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Authentic Mid 19th Century French Navy Boarding Ax Model M1833 (1830s-1860s) Stamped and Arsenal Marked with Inventory or Rack Number and Anchor

The Pirate's Lair @ 540-659-6209

French Naval Boarding Ax M1833

French Naval Boarding Ax M1833

French Naval Boarding Ax M1833

French Naval Boarding Ax M1833

French Naval Boarding Ax M1833

French Naval Boarding Ax M1833

French Naval Boarding Ax M1833 French Naval Boarding Ax M1833

French Naval Boarding Ax Model M1833 1833-1860
Classic mid 19th Century French Naval Boarding Ax in Excellent Condition as Illustrated and Described in "Boarders Away". Original blackened handle with knob butt. Ax head is stamped "538" on one side of the blade and with an "anchor" on the opposite side.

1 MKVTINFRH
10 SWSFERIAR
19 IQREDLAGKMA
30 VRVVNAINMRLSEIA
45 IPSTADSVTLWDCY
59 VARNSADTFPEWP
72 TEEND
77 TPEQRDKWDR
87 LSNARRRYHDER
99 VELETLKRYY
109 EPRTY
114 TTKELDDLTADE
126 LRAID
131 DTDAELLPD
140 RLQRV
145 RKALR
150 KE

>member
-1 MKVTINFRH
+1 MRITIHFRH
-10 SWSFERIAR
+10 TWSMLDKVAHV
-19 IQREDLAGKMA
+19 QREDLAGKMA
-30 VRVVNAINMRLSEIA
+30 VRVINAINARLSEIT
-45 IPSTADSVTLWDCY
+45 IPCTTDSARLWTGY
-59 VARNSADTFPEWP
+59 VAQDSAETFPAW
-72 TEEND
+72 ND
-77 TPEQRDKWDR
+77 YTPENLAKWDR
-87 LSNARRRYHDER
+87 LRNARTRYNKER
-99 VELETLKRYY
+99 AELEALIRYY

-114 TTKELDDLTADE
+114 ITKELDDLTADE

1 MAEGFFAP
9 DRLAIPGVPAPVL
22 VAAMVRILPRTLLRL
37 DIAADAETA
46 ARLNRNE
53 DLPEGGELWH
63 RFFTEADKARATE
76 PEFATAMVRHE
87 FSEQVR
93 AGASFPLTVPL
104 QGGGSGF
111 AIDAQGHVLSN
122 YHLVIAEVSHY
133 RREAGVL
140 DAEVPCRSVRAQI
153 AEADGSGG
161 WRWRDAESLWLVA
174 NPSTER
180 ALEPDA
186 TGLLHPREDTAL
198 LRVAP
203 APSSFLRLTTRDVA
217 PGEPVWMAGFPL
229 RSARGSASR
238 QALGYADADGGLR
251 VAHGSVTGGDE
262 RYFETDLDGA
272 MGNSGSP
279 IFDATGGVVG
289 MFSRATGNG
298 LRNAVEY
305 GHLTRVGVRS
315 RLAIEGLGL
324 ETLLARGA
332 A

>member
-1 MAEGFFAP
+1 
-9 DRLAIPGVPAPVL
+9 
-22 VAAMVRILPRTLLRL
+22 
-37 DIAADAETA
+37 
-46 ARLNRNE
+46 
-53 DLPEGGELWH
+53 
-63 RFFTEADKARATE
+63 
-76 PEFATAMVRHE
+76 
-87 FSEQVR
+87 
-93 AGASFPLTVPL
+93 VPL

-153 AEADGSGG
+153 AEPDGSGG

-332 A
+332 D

French Naval Boarding Ax Model M1833
Click Photo!
 Overall Length: 23" long
Head: 9.5" long
Not For Sale
Displayed Historical Purposes Only


The naval boarding ax was the most indispensable and versatile weapon used aboard a naval vessel prior to the advent of propeller-driven steel-hulled ships of the late 19th century. During the era of wooden hulled naval vessels powered by wind and sail the boarding ax was a critical piece of equipment used by the enlisted deckhand throughout a naval engagement from beginning the beginning shots of canon fire to the end when capturing or vanquishing an opponent. Outside of the large bore canon and skilled seamanship of captain and crew the boarding ax was likely the most single most important weapon which would determine a ships survivability during battle.

Critical to a naval vessels survivability during an engagement would be to ensure that:
A) all "hot shot" was quickly removed and efficiently dug out from the hull, masts, or any wooden structure which it may have been imbedded preventing a catastrophic fire,
B) the rapid removal and discarding overboard of any downed rigging, ropes and masts which would prevent a vessel to properly navigate,
C) instrumental in allowing naval infantry or boarders to climb up the side of a wooden hull on an opposing vessel,